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Myocardial Effects of Caloric Restriction in Primates


The rhesus macaque (Macaca mulatta) presents an excellent model for human aging due to its genetic, anatomical and physiological similarities to humans. The recent completion of two parallel long- term studies on the effects of Caloric Restriction (CR) on the health and lifespan of rhesus monkeys at the University of Wisconsin Madison (UWM) and National Institute on Aging (NIA) marked a major step toward understanding the aging process in higher primates. Interestingly, while the UWM study observed a significant increase in lifespan with chronic CR, the NIA group did not observe an effect of CR on longevity. However, a comprehensive side-by-side comparison of the two studies revealed several notable differences in study design, and these differences may have contributed to the results observed. Taken together, these two long-term primate CR studies revealed that the health and survival benefits of CR could be conserved in rhesus monkeys, and thus could be translatable to humans. The hearts from the monkeys in these studies present a highly unique opportunity for the investigation of the possible cardiac benefits of CR. We have assembled a collaboration with the primate CR investigators and obtained 51 (UWM) and 28 (NIA) left-ventricle samples from the two-independent primate caloric restriction studies. Here we propose to investigate the relationship of age-associated pathological factors in myocardium and caloric restriction (CR) in rhesus monkeys. Moreover, a comparison of the levels of myocardial hypertrophy and fibrosis in conjunction with the details of the NIA and UWM study conditions may provide insights into the effectiveness of specific dietary regimens in achieving the benefits of CR. We have assembled the tools and resources to study these samples and suggest that this is an opportunity to obtain unique answers with these post-mortem specimens. Our Aims are: AIM 1: To test the hypothesis that (A) chronic CR is associated with a decrease in myocardial hypertrophy and fibrosis, and (B) that this relationship is linked to increased lifespan in rhesus macaques. We propose to quantify myocardial hypertrophy and fibrosis in left ventricle samples obtained from monkeys of the UWM and NIA study via randomized, blinded image analysis. AIM 2: To test the hypothesis that caloric restriction in primates results in the inhibition of mTOR signaling in the heart. Mammalian target of rapamycin (mTOR) signaling is a key regulator of cell metabolism, growth, proliferation, and survival. The mTOR pathway is activated during various cellular processes and is deregulated in human diseases such as cancer and type 2 diabetes. We will study mTOR activation in the myocardium of primates with and without CR.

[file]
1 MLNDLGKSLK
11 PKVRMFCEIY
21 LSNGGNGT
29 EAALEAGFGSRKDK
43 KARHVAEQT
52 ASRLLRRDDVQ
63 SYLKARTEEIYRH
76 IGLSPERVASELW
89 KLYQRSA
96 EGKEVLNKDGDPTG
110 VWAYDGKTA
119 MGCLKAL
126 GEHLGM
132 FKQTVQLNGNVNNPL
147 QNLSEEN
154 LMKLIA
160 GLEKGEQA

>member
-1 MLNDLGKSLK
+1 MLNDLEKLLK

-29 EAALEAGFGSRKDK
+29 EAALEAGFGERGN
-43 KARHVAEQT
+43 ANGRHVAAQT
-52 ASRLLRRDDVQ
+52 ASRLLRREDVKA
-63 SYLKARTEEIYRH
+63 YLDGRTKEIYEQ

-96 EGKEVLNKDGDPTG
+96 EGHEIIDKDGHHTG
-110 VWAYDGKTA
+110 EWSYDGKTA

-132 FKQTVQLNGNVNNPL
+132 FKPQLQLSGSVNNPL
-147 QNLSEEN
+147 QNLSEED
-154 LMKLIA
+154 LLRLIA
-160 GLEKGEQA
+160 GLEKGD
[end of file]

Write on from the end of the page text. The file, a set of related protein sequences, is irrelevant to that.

Funded by the NIH National Center for Advancing Translational Sciences through its Clinical and Translational Science Awards Program, grant number UL1TR002541.